James Manor – Emeka Anyaoku Professor Emeritus of Commonwealth Studies, School of Advanced Study, University of London


“This is not an ordinary book, another one celebrating India’s emergence on the global scene or lamenting about its uneven growth story. This is a serious engagement with some of the most compelling questions confronting the ordinary Indian living in its diverse social and demographic locations. Based on a close observation of ground realities, a ‘worms’ eye view’ of someone who besides being an academic of considerable repute has also had the experience of administration and recognizes the critical significance of state policy, the book provides a perspective and a guide to what needs to be done to take a billion plus Indians ahead.”

Surinder S. Jodhka – Jawaharlal Nehru University, New Delhi


“This is at once a passionate and sharply analytical account of how the pathologies of development have created a divide between Indians who live in the urban `dollar economy’ and those that live in the rural `rupee economy.’ Krishna’s worm’s eye-view possesses a rare authenticity as it documents the heart-rending ways in which talented young people from disadvantaged rural backgrounds experience the lack of opportunity and social mobility in their lives.”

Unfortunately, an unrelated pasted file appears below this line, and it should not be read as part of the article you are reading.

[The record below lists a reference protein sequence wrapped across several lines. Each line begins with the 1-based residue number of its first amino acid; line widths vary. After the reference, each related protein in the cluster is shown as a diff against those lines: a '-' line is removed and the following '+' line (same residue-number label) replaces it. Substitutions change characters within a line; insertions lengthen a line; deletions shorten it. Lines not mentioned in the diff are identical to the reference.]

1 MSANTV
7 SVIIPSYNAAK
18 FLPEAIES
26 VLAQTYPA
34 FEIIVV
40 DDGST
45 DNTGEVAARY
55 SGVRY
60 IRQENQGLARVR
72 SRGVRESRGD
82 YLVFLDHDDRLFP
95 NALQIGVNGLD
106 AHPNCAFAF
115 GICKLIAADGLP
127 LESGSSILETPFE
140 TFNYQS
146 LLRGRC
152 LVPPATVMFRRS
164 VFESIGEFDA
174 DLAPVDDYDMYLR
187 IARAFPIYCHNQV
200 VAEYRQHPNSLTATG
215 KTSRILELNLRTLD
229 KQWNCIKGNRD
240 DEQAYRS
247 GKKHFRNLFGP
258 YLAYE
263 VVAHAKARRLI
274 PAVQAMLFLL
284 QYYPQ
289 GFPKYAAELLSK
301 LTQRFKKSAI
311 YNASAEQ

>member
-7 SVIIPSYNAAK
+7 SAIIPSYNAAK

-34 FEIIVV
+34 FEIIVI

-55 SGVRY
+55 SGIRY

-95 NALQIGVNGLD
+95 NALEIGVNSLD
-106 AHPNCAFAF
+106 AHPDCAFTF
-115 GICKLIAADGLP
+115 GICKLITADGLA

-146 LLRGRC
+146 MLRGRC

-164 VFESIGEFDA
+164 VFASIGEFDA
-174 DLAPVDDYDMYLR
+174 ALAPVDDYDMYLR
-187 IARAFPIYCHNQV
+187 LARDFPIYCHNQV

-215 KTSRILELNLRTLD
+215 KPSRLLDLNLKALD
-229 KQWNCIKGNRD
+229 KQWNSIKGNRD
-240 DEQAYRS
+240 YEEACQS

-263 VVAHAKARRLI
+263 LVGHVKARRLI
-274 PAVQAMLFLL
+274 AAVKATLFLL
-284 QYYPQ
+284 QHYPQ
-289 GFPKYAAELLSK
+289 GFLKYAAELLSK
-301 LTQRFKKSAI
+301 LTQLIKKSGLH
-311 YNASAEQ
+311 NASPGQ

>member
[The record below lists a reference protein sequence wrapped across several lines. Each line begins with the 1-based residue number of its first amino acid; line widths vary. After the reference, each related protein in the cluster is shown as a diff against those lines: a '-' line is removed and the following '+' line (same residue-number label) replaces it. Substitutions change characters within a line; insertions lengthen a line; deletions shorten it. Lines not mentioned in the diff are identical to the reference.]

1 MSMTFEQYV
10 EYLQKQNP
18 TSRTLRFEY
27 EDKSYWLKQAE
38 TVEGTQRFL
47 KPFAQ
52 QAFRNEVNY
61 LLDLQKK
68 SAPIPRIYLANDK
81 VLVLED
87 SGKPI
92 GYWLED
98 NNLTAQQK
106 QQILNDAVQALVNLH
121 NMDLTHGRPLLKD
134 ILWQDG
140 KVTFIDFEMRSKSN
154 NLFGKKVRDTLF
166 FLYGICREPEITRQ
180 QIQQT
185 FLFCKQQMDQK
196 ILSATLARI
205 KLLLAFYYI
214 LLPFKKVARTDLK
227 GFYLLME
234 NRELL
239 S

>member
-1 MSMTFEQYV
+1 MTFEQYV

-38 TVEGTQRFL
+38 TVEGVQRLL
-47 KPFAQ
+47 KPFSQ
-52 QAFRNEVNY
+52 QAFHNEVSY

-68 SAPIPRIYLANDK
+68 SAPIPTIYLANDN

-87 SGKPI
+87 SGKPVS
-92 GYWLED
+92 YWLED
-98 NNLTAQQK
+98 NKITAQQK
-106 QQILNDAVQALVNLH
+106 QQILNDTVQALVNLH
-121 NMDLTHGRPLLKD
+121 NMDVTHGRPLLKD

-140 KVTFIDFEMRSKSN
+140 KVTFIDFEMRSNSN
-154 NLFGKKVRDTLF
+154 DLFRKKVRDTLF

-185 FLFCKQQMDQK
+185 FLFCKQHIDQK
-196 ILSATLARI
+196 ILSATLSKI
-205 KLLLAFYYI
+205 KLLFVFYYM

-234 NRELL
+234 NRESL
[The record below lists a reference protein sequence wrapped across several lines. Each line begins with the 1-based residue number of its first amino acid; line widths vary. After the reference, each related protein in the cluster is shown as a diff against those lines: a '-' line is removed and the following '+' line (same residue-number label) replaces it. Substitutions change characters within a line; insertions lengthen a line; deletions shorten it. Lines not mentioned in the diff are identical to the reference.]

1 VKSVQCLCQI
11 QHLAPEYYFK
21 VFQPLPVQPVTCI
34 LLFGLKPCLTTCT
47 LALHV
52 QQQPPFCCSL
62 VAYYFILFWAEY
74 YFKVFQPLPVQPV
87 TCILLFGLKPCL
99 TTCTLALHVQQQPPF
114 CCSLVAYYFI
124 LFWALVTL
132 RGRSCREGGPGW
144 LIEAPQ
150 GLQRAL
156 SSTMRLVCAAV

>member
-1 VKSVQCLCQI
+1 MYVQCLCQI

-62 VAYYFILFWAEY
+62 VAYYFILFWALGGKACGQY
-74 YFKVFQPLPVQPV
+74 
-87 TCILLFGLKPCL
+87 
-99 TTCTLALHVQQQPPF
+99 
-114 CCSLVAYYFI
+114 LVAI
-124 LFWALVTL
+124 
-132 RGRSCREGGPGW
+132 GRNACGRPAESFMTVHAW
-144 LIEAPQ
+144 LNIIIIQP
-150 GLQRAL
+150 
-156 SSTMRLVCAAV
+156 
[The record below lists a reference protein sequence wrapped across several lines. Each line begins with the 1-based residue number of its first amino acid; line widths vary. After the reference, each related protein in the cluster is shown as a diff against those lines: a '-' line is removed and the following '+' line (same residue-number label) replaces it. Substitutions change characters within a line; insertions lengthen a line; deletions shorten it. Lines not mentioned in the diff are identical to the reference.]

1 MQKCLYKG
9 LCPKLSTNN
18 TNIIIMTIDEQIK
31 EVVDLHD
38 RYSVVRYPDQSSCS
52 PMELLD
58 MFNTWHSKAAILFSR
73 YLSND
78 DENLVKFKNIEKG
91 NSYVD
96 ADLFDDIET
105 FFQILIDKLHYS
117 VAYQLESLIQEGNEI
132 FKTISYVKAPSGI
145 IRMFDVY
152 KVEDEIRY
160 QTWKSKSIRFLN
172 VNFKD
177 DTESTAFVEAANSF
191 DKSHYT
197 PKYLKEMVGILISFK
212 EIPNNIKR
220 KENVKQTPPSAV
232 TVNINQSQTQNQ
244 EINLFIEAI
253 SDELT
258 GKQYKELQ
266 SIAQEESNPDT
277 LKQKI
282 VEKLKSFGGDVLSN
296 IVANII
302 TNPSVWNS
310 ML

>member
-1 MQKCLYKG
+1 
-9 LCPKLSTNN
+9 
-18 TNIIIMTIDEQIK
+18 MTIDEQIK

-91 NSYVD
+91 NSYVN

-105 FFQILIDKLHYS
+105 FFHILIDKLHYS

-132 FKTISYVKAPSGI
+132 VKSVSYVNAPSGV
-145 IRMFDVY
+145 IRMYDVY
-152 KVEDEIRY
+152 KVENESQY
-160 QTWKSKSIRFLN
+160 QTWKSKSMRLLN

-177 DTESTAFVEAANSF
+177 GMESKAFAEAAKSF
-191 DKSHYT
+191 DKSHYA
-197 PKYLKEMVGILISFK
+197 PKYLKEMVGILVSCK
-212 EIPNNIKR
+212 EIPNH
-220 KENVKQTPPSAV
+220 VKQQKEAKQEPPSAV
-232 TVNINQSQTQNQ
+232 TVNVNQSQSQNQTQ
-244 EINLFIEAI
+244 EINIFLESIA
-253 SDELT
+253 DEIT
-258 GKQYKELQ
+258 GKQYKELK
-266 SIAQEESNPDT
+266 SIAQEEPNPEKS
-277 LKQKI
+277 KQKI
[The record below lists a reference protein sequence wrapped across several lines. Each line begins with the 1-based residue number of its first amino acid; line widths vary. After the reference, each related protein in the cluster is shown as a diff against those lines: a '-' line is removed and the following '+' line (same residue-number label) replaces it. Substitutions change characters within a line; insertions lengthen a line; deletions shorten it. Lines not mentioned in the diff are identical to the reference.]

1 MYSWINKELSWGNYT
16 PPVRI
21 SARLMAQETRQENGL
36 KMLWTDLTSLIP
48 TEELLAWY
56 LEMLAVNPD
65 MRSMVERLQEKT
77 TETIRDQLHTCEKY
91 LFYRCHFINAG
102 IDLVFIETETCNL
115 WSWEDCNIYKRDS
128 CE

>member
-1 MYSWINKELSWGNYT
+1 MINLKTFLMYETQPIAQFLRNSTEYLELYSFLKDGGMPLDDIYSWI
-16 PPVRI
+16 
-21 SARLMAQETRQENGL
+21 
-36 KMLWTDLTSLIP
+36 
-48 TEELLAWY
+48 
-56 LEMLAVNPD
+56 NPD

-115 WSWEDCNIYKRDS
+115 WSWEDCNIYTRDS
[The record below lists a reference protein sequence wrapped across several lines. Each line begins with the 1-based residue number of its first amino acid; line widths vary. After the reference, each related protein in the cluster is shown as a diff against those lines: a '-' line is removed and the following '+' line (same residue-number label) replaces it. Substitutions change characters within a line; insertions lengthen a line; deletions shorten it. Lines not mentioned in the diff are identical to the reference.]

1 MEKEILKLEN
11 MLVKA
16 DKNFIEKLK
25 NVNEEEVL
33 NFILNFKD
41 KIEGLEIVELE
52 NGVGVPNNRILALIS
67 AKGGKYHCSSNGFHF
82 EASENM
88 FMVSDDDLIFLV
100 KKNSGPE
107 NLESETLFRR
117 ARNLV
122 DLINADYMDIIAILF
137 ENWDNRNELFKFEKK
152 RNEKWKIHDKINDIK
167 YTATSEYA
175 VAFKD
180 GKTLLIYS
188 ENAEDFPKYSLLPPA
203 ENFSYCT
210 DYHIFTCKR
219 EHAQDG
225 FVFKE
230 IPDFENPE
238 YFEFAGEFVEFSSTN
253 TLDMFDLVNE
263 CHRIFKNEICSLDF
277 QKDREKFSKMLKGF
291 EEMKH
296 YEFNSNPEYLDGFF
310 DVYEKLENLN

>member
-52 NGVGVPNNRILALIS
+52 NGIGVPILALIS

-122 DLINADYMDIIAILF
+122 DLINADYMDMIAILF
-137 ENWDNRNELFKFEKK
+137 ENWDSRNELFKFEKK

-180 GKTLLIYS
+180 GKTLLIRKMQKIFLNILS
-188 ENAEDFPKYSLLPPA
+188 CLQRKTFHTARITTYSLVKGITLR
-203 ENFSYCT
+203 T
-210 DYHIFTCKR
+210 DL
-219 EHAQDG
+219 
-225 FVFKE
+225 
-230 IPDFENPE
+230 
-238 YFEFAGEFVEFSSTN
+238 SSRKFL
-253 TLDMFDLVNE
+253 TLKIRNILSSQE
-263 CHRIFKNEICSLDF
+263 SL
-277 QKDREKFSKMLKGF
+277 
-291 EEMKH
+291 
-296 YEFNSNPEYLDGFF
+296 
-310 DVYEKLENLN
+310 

Niraja Gopal Jayal – Centre for the Study of Law and Governance, Jawaharlal Nehru University, New Delhi.


“This is unquestionably the only book I know that so comprehensively and lucidly sets out the full picture of ‘the poor’ in India, drawing on an immense amount of utterly up-to-date research.”

Philip Oldenburg – South Asia Institute, Columbia University


“[Krishna] is able to see transformational challenge of an epic proportion with credibility and compassion.”

Subroto Bagchi – co-founder of Mindtree, Indian entrepreneur


“A compassionate, engaged and informed portrayal of the broken ladder which forces millions of Indians to “cope without advancing.'”

Harsh Mander – Director of the Centre for Equity Studies